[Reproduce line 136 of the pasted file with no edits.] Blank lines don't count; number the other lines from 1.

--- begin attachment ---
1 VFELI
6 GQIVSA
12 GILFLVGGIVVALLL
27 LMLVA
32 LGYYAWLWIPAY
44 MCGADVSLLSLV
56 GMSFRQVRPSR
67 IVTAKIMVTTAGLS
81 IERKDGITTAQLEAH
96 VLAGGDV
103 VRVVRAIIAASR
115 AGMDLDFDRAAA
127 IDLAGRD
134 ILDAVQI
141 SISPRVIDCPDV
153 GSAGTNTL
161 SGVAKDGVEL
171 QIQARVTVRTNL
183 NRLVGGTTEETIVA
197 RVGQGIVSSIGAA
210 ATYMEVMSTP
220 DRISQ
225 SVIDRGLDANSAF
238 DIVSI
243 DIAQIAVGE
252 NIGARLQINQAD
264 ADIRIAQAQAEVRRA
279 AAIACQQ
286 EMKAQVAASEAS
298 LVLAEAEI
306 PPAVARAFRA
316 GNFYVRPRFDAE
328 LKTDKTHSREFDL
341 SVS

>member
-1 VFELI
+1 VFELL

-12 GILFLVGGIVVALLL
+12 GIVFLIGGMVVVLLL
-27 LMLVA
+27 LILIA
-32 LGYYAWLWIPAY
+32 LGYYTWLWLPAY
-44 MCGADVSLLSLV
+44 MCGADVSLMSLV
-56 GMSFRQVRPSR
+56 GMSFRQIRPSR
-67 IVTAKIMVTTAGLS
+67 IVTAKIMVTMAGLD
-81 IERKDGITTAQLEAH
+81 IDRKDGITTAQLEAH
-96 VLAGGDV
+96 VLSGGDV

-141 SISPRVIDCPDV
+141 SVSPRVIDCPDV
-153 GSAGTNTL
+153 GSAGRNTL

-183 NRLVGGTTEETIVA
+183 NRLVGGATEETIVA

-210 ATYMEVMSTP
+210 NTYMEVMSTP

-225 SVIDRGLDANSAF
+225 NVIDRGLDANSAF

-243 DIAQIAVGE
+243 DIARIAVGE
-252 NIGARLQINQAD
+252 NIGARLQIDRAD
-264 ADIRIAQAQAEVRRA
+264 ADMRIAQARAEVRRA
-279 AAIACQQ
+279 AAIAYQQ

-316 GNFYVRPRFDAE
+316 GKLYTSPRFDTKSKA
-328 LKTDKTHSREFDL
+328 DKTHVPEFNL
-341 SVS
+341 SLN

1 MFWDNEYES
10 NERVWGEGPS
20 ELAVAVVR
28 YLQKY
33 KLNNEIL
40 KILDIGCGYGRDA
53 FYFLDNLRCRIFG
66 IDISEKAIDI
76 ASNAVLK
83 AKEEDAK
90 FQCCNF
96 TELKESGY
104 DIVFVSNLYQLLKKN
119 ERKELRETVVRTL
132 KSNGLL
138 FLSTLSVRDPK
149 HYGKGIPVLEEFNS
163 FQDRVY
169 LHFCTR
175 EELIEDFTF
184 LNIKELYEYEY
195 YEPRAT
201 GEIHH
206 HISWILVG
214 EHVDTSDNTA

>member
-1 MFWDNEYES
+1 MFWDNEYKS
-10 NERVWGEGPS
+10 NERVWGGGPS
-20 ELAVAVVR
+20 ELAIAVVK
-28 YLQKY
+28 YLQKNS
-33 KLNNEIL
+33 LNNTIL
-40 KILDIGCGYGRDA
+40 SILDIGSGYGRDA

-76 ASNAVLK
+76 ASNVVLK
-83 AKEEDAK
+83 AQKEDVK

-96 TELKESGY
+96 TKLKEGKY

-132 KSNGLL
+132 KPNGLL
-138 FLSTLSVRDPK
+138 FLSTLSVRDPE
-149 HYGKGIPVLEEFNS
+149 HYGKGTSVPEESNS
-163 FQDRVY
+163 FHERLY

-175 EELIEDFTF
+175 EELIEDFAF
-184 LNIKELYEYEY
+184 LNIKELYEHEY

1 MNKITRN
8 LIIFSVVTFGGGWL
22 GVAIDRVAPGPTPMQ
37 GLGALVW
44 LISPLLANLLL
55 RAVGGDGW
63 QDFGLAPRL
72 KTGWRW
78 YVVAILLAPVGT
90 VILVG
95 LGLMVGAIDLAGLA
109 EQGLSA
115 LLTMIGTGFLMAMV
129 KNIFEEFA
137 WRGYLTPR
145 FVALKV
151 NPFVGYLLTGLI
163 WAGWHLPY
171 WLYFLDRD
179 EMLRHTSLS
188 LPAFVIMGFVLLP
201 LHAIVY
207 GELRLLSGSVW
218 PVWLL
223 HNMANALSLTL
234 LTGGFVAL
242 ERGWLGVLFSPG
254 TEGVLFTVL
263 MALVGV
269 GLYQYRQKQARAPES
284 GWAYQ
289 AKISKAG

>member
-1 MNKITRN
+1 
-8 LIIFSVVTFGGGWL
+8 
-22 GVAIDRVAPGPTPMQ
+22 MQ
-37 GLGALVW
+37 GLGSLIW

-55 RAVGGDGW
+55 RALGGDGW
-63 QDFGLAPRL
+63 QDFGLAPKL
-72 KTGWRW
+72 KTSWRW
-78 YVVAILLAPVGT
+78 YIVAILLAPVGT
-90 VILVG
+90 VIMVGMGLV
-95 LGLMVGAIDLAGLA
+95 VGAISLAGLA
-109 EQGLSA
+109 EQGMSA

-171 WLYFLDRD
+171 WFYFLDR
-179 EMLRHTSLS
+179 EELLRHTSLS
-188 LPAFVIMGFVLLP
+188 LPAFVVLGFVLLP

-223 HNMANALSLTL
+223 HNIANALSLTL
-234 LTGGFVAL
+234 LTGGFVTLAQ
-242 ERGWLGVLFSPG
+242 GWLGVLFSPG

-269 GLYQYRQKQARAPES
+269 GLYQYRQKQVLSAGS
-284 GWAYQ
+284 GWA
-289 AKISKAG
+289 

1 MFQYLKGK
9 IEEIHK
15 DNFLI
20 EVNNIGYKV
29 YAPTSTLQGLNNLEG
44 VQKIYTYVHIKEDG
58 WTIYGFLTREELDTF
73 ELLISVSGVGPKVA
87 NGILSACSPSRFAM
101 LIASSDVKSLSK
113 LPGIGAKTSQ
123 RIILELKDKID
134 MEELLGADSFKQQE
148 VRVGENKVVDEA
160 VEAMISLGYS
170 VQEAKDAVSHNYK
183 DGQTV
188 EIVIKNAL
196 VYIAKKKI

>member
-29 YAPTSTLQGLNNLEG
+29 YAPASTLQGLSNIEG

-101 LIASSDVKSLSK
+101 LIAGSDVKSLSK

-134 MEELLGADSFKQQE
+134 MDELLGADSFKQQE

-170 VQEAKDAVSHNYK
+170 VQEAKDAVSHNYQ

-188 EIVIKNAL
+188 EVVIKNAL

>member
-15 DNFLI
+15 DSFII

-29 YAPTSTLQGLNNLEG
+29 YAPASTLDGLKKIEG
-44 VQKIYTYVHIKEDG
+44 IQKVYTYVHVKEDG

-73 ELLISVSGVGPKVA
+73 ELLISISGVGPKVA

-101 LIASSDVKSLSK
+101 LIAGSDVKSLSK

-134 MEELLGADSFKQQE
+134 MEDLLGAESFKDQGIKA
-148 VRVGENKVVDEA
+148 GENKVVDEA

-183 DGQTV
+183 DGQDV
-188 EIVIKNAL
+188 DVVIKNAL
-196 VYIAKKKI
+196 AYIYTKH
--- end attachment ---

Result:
22 GVAIDRVAPGPTPMQ